Thursday, January 24, 2013

Where did the day go (Thursday)

I read some short stories from Hotel Lambosa as coffee is brewing. I'm at my desk (at home) at 8:18. I didn't sleep well and am suffering from almost overwhelming anxiety. A combination of hangover from teaching 1st day, the stress of moving, having to think about taxes, and some personal stuff. At 8:26 I submit article to RCEH after adding one item for the bibliography. I write study abroad about budget for Barcelona, and answer email from colleague at other university. It is 8:39. Read more KK. I find the passage I was looking for:
A friend of mine, a woman, once explained happiness to me.
[...]
She had a theory the the "happiness base." Once, she said, you had this base, at odd times, moments of true happiness could occur.

Without the base, they would not.

The base was made of good health, good work, good friendship, good love. Of course, you can have all these things and still not be "happy."

You have to have the base, and then be lucky, she said. That's why you were happy at the café.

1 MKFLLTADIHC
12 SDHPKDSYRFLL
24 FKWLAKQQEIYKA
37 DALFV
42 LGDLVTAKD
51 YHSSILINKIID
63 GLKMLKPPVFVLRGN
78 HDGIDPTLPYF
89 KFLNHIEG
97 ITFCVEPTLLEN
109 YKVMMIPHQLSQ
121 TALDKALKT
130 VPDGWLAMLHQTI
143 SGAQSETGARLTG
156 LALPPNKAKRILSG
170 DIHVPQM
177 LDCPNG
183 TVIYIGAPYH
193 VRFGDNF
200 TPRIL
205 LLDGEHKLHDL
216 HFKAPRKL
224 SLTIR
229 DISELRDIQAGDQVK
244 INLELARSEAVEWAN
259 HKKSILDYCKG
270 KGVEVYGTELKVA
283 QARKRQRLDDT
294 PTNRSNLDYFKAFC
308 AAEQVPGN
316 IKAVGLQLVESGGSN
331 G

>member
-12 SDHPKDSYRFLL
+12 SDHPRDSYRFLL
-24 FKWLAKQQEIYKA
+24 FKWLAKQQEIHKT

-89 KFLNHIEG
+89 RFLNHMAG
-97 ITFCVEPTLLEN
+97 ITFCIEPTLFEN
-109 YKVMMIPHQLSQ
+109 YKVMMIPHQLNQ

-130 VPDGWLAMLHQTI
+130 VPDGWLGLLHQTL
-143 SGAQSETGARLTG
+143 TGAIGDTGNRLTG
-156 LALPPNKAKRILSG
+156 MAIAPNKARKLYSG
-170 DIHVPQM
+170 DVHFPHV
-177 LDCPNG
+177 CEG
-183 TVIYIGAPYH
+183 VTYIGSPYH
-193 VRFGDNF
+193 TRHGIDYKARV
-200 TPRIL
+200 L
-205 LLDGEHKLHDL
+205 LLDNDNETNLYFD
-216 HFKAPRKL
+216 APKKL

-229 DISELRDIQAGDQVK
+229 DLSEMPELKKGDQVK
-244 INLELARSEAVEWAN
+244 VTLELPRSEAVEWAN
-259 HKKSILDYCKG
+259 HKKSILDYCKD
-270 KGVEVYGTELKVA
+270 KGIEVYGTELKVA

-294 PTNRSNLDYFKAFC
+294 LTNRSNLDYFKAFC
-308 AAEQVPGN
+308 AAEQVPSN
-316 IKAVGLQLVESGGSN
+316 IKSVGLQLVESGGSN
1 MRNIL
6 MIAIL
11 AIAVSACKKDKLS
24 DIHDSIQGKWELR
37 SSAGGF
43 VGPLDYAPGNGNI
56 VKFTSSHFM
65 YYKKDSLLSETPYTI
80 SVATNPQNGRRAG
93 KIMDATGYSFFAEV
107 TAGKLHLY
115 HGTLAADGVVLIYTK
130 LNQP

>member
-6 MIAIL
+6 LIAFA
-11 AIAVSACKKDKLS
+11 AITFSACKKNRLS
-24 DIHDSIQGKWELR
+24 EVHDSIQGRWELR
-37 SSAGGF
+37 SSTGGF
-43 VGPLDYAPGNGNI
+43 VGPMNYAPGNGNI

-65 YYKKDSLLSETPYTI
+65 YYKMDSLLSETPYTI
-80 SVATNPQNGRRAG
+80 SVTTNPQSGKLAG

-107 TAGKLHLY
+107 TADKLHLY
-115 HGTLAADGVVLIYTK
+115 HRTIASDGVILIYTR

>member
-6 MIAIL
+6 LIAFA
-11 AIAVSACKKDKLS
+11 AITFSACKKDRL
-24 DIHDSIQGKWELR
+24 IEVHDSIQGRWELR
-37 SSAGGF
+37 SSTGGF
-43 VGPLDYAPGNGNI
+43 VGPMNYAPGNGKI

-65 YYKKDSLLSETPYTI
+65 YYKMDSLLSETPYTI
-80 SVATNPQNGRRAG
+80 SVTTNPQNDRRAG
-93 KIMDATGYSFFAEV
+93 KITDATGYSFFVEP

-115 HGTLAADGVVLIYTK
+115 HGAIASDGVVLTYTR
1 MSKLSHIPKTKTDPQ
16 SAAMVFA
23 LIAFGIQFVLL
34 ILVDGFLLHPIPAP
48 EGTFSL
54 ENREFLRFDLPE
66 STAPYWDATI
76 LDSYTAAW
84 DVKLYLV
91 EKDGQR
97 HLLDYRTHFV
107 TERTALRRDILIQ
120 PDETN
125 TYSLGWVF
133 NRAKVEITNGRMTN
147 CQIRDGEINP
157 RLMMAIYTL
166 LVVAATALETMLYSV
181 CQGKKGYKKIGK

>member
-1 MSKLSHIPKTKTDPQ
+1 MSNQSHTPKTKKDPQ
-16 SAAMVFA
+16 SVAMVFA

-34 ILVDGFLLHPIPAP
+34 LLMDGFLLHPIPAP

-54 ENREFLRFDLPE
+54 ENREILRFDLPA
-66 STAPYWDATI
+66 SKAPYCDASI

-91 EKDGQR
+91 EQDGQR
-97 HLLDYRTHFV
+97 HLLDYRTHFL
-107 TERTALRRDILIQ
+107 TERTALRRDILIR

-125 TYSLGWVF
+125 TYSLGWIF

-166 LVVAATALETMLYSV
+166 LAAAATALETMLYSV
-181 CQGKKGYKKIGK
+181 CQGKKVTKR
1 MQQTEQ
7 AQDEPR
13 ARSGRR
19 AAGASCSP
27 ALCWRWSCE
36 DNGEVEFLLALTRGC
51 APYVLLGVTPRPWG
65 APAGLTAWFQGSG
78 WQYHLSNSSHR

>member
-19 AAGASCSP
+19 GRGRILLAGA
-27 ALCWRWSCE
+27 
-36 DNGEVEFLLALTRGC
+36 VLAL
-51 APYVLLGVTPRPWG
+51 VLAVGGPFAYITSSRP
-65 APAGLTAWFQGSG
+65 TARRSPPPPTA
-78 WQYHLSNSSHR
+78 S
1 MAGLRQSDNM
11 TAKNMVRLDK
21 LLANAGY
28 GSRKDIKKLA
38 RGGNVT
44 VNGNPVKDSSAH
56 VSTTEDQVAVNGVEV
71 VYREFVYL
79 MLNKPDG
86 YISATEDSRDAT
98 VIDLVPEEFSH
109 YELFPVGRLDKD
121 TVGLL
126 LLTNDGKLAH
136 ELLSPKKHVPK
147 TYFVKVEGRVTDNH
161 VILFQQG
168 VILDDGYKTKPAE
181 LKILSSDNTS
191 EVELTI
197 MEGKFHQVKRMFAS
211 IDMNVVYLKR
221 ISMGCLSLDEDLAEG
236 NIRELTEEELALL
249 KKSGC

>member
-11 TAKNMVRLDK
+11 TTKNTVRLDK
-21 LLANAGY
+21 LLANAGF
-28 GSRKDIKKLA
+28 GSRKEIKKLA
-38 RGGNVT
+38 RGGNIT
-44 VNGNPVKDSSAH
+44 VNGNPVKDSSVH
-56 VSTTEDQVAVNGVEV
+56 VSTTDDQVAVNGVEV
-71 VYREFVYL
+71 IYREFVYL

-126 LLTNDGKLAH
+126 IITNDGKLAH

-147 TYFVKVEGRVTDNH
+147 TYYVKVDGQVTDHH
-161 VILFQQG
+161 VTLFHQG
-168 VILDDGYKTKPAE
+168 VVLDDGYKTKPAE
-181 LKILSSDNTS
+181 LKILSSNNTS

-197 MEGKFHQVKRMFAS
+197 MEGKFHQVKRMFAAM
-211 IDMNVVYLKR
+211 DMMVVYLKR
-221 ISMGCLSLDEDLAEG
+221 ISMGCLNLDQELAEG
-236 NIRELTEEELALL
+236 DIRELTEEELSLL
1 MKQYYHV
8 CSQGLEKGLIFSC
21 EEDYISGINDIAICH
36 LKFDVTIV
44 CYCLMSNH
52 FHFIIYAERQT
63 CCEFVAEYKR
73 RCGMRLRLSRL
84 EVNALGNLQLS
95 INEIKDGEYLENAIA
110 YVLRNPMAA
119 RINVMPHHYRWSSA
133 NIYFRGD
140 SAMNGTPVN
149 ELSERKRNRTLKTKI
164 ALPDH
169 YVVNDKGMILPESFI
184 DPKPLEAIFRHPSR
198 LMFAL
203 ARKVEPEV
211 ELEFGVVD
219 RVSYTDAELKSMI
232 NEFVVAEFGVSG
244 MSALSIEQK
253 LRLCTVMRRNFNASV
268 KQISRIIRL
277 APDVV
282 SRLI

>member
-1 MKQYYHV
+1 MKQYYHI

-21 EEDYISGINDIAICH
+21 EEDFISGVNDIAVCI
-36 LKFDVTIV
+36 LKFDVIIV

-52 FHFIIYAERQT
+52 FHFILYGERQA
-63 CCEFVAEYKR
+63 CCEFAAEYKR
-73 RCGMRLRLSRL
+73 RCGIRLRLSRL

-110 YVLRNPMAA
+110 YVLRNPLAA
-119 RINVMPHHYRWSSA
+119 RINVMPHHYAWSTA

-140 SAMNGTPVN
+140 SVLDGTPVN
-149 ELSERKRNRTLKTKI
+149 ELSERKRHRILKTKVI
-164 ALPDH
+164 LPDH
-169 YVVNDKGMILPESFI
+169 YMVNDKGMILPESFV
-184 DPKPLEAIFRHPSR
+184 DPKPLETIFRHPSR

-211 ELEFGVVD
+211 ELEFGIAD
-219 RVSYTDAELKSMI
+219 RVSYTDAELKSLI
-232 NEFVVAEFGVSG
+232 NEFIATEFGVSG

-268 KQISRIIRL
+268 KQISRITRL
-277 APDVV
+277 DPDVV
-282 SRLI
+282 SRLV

Koch develops this theme more in his intro to poetry, where he talks about how a poet needs a "poetry base." I, in turn, borrowed this concept for my "scholarly base."

I make some business-type calls. I hate doing this, but I like accomplishing those tasks. Phone keeps going dead. I thought I had good reception in this new place I am living. Made massage appt when phone started working again. Maybe that will help me with anxiety.

My translation of the happiness base into scholarly base: good formation, good prose, good support, good motivation. Then you have to be lucky too. Life is more complicated than scholarship, but somehow I can't make it sound as good as Koch's formula. Motivation means: finding a good fit between your ultimate aspiration and what you are actually doing. Formation: everything you have learned, your intellectual background and education. Support: institutional and interpersonal. Good prose is being able to write it up really well. Luck is finding the project that allows everything to line up perfectly: you were meant to read this book.

You don't have to be happy to do good scholarship. I am not happy today and I sent in an article.

I go to get cascade, go to cell phone office where they tell me tower is down. Have lunch with my amiga. Back at 1:40. Anxiety at 50% of where it was this morning. I email my editor at U of Chicago Press. Does he want to look at my ideas for next book on Lorca?

2:30=3:30. Massage.

5:30. Martinis.


Dinner.

Wednesday, January 23, 2013

Where did the day go (Wed.)

I see that one of my blogging colleagues is also tracking work. Today will be about 10 and a half hours in the office.